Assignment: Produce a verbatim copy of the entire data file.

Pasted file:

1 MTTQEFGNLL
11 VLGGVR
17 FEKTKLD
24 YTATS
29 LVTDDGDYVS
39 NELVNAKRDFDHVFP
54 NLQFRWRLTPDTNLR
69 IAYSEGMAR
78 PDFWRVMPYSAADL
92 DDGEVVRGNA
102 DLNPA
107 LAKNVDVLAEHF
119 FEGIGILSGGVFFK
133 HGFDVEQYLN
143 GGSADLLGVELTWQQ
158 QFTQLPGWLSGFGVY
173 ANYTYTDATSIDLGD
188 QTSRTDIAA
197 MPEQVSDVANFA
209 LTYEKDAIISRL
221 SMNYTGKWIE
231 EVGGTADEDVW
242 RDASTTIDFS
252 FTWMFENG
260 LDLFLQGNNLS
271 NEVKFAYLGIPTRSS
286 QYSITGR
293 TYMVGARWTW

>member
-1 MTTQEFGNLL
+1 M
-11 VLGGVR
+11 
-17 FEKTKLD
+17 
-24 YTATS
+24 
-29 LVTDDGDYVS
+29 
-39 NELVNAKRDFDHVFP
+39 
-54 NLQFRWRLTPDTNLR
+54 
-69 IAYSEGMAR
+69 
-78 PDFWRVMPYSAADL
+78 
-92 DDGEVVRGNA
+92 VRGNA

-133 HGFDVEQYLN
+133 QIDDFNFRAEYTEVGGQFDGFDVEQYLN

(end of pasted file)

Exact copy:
1 MTTQEFGNLL
11 VLGGVR
17 FEKTKLD
24 YTATS
29 LVTDDGDYVS
39 NELVNAKRDFDHVFP
54 NLQFRWRLTPDTNLR
69 IAYSEGMAR
78 PDFWRVMPYSAADL
92 DDGEVVRGNA
102 DLNPA
107 LAKNVDVLAEHF
119 FEGIGILSGGVFFK
133 HGFDVEQYLN
143 GGSADLLGVELTWQQ
158 QFTQLPGWLSGFGVY
173 ANYTYTDATSIDLGD
188 QTSRTDIAA
197 MPEQVSDVANFA
209 LTYEKDAIISRL
221 SMNYTGKWIE
231 EVGGTADEDVW
242 RDASTTIDFS
252 FTWMFENG
260 LDLFLQGNNLS
271 NEVKFAYLGIPTRSS
286 QYSITGR
293 TYMVGARWTW

>member
-1 MTTQEFGNLL
+1 M
-11 VLGGVR
+11 
-17 FEKTKLD
+17 
-24 YTATS
+24 
-29 LVTDDGDYVS
+29 
-39 NELVNAKRDFDHVFP
+39 
-54 NLQFRWRLTPDTNLR
+54 
-69 IAYSEGMAR
+69 
-78 PDFWRVMPYSAADL
+78 
-92 DDGEVVRGNA
+92 VRGNA

-133 HGFDVEQYLN
+133 QIDDFNFRAEYTEVGGQFDGFDVEQYLN